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Scarcity: Nigeria’s Problem is Distribution, Not Supply, Says PENGASSAN

Scarcity: Nigeria’s Problem is Distribution, Not Supply, Says PENGASSAN

National President of PENGASSAN, Mr. Festus Osifo, said yesterday that there was enough stock of petrol in Nigeria, despite the scarcity in various parts of the country. Osifo spoke on a national television programme.

He maintained that Nigeria had a distribution problem, since the tanker drivers were not loading as much as they should because of unresolved issues around the “bridging fund.”

In addition, the PENGASSAN leader stated that private depots were selling their products above the N148 official ex-depot price because of some inbuilt logistics, making it impossible for retailers to sell at the official N165 per litre.

Osifo stated, “The ex-depot price of this product is N148 as of today and there are some costs that are built into it. And one of the costs is the bridging fund, which NNPC would collect and remit to the NMDPRA.

“So now at a particular time, they agreed with the truck drivers that bridging fund will be N10 per litre, depending on the destination you are going all over the country. At the time they agreed, the cost of diesel was about N250.

“But today the cost of diesel is over N700, it has tripled. So the expectation from the tanker drivers is that since the cost of diesel has gone up, instead of paying N10 you have to multiply by three.”

Osifo stressed that the tanker drivers were not charity organisations, but were in business to make money, saying that even though Nigeria has close to two billion litres available in terms of petrol stock, it has been difficult getting the fuel to the filling stations.

“So the problem is not the stock, we have the stock all over depots. The truck drivers, most of them are not willing to lift this product,” he added.

NNPC is the sole importer of petrol.

Osifo stated that while it was possible for the national oil firm to sell at N148 at NNPC depots, private depots could not sell at the same price to retailers because of extra costs they bore to take the products to their depots.

He explained, “So they sell at a premium. And at the end of the day, they sell between N150 to N160. In some cases, they sell at N162 and if they sell at that amount, it will now be difficult for the retailer to go and sell about N165.

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“This is because you cannot buy products at up to N163, then pay some other transportation costs, plus your cost of operation and you are being asked to sell for N165.”

For this reason, he explained, some retailers had declined to buy the products, leading to many petrol stations being closed for not having supply.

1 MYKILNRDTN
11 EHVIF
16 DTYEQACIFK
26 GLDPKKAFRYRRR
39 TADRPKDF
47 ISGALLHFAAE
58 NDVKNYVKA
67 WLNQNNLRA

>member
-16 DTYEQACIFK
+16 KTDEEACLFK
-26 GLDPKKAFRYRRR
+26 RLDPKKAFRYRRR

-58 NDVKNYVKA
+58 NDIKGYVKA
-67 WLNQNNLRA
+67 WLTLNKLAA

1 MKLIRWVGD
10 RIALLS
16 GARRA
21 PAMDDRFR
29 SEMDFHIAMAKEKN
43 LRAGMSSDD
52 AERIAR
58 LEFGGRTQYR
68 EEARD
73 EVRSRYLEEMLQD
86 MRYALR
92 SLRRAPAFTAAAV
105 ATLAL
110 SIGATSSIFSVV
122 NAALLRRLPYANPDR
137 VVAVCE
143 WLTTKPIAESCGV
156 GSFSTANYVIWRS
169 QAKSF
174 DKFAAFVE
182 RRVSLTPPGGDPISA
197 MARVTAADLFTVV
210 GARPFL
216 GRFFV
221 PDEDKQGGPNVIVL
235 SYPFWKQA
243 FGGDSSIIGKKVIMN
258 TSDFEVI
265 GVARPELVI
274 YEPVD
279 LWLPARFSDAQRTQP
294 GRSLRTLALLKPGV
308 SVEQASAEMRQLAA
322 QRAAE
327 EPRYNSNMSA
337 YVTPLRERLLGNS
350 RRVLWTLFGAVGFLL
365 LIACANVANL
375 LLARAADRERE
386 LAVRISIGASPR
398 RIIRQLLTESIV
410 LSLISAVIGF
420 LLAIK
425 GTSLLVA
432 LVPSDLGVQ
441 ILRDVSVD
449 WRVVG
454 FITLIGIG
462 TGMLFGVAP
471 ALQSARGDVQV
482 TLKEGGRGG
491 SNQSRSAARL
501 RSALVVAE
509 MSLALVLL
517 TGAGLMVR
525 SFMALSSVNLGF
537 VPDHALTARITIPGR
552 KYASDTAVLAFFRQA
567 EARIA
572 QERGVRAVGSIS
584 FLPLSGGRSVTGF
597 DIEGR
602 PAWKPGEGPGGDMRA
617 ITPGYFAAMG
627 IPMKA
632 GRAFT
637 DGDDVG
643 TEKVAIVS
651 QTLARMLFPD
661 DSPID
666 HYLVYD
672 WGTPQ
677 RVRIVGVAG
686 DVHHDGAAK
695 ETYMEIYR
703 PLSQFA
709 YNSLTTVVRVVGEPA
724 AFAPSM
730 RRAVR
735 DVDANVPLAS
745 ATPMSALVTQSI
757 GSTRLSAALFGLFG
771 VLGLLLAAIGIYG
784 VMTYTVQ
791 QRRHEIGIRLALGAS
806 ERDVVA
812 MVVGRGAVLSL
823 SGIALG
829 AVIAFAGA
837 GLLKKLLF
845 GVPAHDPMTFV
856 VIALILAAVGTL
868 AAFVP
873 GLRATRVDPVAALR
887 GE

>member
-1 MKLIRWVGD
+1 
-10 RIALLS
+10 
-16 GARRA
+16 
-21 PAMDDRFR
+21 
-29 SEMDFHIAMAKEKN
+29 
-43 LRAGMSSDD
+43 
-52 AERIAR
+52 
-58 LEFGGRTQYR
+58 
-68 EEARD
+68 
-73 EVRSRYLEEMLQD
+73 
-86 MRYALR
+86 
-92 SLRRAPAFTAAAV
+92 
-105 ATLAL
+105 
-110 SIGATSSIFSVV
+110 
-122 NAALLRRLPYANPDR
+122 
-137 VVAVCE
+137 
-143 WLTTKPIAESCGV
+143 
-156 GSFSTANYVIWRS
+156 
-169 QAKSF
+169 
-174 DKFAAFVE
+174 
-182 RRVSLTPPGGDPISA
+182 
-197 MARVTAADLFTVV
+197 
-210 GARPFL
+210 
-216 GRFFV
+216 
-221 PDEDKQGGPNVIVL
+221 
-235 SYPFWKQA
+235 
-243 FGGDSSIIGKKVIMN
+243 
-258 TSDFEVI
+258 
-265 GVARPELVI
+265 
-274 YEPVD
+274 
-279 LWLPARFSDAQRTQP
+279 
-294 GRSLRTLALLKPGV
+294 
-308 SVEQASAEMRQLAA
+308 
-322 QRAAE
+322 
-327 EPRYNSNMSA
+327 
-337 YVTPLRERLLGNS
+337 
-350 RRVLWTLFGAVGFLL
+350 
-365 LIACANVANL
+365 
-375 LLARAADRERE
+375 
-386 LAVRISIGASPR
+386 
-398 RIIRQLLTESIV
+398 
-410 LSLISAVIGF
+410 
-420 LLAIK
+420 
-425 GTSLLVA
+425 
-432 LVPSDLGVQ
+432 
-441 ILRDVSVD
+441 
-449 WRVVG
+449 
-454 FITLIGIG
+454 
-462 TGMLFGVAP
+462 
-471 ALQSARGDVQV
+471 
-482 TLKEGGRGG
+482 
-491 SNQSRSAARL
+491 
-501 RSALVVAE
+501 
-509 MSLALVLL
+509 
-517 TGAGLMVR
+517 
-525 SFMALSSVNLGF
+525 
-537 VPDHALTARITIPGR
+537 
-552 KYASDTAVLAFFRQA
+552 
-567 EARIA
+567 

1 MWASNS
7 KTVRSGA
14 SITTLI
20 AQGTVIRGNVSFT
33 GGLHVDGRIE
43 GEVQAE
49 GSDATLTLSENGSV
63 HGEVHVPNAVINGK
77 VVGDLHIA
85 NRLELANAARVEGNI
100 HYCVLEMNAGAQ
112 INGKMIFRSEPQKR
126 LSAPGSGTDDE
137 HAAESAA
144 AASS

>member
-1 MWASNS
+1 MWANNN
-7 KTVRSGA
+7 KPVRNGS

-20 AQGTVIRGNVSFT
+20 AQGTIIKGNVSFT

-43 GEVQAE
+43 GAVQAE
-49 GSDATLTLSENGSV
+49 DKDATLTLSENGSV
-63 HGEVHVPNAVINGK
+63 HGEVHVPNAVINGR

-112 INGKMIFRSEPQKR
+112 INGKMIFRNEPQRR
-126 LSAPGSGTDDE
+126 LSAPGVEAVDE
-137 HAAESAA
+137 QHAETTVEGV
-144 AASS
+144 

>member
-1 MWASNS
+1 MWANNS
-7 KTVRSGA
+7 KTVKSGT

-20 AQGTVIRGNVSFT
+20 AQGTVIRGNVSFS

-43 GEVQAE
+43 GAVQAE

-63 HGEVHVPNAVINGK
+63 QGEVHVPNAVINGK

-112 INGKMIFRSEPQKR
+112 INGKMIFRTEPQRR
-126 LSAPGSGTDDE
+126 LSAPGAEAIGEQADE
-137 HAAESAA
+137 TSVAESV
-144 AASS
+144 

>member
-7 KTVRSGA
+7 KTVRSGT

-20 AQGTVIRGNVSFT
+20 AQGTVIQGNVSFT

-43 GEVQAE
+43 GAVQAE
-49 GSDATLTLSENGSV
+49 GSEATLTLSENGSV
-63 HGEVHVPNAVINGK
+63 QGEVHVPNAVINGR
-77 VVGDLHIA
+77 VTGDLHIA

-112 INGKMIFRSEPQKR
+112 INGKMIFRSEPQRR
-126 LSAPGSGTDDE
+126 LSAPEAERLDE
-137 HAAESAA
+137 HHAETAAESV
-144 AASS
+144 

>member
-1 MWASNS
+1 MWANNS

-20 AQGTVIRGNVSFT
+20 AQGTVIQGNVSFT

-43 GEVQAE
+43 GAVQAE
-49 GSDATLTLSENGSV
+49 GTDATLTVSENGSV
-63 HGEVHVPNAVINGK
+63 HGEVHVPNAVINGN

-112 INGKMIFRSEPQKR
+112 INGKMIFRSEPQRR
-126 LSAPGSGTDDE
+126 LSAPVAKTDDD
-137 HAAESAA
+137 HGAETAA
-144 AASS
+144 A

Osifo added that Lagos had been free from supply issues before now because until recently, the retailers were okay with how much they were getting the product and selling to retailers.

But he said, “There’s problem along the distribution line.”

To resolve the problem, Osifo insisted that the federal government must define the short, medium and long-term approach to tackling it.

In the short term, he stated that there were already on-going discussions between the government and the tanker drivers, with a deal in sight to increase the bridging fund from about N10.4 to over N20.

He said, “So if they do that, although the tanker drivers are still pushing to add something to that, what is going to happen is that drivers will start loading and once they start loading, you are going to have petrol all over the country.”

Osifo also urged the Nigerian Midstream and Downstream Petroleum Regulatory Authority (NMDPRA) to visit the private depot owners and discuss with them with a view to enforcing and implementing the approved price regime.

 In the long term, Osifo maintained that Nigeria must begin to refine its products in-country, which had been the yearning of the trade unions. He said the cost of fuel was generally higher in countries that did not produce or refine their products.

He said if subsidy were removed today, Nigerians would be buying petrol for between N400 to N500, stressing that while the subsidy is meant to pay for the difference between the price it is imported and when it gets to the depots, it doesn’t necessarily take care of bridging costs.

Osifo stated, “You remember when the subsidy of N4 trillion was agreed and when the calculation was done, the landing cost was around N300 to N350. It wasn’t what it is today. So now there is more pressure. If we go by the data we have today, I can tell you that we will not be spending N4 trillion; we may be spending upwards of about N4.5 to N5 trillion in subsidy.

“So the major bulk of that subsidy goes to ameliorate or to cater for the difference between the amount of money that the PMS is bought in to the amount of money that NNPC supplies to the retailers.” (Thisday)

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